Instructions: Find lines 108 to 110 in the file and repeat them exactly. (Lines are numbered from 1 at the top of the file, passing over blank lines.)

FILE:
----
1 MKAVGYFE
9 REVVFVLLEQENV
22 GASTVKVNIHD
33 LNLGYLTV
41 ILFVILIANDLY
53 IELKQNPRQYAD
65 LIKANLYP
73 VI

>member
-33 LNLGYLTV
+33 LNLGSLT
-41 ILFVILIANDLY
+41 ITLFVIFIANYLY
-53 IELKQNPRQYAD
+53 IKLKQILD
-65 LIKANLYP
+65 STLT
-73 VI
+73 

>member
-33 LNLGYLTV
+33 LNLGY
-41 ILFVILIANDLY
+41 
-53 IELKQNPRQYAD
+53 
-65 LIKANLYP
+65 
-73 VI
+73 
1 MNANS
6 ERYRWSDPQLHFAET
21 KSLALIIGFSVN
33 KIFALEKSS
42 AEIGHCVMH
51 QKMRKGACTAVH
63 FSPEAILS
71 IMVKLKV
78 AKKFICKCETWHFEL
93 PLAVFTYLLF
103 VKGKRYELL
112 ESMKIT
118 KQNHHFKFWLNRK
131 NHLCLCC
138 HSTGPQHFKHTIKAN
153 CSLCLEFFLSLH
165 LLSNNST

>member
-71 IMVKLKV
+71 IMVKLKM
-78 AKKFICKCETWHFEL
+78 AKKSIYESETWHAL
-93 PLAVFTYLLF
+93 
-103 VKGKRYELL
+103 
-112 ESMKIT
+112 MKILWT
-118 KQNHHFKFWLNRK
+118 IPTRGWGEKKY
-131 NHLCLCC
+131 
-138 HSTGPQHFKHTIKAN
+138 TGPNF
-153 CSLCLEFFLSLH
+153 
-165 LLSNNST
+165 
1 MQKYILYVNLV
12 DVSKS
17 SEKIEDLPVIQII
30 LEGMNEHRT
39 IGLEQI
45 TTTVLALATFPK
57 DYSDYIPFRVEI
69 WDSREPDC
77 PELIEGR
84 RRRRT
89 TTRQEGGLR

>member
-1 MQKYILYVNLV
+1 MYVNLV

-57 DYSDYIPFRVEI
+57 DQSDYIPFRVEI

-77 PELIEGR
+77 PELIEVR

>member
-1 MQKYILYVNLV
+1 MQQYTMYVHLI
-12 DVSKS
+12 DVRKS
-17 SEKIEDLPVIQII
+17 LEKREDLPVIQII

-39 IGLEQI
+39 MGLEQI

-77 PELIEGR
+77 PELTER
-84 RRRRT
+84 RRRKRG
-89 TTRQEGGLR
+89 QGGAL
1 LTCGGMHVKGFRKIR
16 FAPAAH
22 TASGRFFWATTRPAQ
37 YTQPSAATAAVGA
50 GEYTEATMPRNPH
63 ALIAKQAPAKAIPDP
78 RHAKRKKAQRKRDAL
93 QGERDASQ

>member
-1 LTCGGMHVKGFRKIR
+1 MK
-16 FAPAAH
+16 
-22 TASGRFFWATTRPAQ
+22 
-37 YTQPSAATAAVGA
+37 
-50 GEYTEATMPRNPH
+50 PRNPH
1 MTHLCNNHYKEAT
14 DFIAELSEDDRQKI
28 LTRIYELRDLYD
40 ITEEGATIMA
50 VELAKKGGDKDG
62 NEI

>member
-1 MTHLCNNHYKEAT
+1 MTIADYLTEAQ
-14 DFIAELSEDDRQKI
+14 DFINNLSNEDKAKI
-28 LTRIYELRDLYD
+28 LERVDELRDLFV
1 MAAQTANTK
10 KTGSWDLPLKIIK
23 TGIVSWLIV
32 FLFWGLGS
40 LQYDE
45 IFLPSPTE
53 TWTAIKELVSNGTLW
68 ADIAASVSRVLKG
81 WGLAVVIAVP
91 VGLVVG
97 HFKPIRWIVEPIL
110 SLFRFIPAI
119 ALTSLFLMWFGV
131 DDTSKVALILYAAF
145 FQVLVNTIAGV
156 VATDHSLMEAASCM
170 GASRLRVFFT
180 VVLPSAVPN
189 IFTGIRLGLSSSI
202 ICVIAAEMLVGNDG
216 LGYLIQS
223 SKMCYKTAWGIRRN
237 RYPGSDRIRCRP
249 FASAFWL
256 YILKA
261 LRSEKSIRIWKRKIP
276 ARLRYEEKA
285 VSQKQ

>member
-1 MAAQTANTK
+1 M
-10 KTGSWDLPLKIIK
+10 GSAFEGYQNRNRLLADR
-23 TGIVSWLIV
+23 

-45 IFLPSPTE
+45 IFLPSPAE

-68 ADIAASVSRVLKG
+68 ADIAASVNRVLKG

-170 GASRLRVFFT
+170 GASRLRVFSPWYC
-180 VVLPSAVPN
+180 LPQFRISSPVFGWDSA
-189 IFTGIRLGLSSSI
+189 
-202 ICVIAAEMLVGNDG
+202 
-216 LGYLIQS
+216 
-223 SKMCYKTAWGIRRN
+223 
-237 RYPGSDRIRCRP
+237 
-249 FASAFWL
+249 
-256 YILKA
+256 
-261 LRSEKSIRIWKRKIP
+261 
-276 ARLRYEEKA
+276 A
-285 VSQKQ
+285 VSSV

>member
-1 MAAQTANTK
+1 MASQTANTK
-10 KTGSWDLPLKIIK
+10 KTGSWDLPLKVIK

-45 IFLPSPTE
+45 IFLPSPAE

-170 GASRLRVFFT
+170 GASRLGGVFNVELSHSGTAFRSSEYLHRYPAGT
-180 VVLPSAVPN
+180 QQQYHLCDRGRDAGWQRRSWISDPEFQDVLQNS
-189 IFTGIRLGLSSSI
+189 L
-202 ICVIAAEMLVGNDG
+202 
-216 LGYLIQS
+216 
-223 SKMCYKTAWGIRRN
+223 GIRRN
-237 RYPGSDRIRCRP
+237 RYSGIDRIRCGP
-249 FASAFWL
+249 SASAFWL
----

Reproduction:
78 RHAKRKKAQRKRDAL
93 QGERDASQ

>member